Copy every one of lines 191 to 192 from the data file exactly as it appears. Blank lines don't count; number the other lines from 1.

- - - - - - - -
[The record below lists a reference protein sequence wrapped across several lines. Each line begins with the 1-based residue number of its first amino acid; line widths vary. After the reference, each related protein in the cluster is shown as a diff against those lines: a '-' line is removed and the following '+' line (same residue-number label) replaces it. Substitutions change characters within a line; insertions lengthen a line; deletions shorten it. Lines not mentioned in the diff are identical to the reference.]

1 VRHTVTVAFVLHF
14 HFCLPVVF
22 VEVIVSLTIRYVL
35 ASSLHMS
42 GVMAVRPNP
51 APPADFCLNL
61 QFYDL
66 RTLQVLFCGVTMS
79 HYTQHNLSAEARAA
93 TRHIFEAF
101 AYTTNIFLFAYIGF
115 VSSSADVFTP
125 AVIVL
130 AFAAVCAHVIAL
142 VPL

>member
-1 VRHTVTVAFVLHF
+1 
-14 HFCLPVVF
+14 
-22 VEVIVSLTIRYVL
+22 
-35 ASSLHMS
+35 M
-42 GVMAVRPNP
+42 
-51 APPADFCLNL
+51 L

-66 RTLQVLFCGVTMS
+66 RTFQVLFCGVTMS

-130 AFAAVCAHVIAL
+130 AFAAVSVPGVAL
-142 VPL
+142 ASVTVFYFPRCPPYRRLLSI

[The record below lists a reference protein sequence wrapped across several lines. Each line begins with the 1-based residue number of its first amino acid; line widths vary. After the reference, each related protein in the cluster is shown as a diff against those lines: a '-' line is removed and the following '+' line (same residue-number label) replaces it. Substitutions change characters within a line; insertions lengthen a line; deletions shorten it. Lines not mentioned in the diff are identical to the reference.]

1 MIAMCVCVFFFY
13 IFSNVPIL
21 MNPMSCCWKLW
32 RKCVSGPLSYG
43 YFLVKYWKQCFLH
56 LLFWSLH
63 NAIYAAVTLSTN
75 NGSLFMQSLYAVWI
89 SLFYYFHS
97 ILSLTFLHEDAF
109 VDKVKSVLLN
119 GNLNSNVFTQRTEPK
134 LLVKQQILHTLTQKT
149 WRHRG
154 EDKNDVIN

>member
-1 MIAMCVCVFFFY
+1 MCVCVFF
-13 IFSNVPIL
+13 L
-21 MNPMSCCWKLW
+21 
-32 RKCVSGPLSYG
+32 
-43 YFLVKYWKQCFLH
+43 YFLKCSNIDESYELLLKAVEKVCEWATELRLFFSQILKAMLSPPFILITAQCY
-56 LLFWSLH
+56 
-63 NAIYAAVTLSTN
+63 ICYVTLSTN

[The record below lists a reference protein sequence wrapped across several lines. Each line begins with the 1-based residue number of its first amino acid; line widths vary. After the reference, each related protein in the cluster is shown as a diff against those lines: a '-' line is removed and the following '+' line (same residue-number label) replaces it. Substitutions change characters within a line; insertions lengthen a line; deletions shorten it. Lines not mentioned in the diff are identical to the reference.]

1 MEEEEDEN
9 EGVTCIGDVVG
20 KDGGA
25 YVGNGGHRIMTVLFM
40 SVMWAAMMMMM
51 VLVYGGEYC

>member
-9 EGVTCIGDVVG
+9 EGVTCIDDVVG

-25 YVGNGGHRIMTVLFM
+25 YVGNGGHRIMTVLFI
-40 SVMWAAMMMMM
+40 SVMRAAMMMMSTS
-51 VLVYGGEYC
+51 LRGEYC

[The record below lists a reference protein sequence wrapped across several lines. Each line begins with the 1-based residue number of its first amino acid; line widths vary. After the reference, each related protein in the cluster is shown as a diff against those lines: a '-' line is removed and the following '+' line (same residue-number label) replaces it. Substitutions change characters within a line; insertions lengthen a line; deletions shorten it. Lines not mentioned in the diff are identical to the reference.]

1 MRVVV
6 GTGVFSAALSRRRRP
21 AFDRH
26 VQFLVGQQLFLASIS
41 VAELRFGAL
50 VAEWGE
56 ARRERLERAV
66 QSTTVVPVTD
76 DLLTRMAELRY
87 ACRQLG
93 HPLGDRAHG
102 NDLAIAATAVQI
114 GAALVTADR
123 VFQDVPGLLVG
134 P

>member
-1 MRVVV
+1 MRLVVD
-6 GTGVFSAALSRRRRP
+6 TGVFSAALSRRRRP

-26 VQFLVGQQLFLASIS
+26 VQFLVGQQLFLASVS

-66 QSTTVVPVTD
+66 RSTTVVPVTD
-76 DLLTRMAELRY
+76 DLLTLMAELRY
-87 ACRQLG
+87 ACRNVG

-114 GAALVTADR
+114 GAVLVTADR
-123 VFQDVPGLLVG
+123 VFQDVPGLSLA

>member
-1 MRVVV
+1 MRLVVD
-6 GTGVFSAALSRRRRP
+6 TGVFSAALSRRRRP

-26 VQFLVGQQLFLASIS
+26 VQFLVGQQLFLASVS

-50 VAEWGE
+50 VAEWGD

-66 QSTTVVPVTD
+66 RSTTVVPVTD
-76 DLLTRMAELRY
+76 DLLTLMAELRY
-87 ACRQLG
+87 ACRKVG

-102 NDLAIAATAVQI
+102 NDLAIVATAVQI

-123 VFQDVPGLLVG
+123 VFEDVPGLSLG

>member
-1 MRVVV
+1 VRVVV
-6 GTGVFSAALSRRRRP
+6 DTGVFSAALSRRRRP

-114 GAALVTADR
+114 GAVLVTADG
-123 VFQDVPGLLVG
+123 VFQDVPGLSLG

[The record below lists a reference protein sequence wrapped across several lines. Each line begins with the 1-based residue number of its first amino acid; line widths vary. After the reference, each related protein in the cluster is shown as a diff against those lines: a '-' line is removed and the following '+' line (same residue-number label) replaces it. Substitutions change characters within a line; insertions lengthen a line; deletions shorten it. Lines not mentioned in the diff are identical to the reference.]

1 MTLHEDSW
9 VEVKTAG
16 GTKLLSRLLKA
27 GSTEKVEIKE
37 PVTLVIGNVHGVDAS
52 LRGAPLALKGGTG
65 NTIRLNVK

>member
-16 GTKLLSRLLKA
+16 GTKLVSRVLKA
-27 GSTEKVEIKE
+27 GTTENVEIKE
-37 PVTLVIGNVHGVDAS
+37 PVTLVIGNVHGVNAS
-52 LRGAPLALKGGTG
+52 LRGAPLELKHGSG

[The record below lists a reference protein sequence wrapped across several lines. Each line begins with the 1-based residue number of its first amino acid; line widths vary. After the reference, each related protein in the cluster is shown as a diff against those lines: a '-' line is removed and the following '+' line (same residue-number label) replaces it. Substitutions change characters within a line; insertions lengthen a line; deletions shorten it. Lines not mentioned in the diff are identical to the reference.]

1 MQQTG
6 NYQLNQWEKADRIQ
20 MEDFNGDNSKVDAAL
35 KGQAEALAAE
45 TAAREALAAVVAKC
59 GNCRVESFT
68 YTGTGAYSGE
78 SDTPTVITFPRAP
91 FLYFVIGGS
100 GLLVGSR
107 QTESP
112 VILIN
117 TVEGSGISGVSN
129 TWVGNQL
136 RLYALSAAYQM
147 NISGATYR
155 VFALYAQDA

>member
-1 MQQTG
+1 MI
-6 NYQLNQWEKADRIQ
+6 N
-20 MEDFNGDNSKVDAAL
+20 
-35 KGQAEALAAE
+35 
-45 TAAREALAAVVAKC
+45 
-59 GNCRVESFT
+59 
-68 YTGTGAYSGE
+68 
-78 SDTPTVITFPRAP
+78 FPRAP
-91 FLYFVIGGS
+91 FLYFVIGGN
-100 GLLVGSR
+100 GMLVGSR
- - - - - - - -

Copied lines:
+59 
-68 YTGTGAYSGE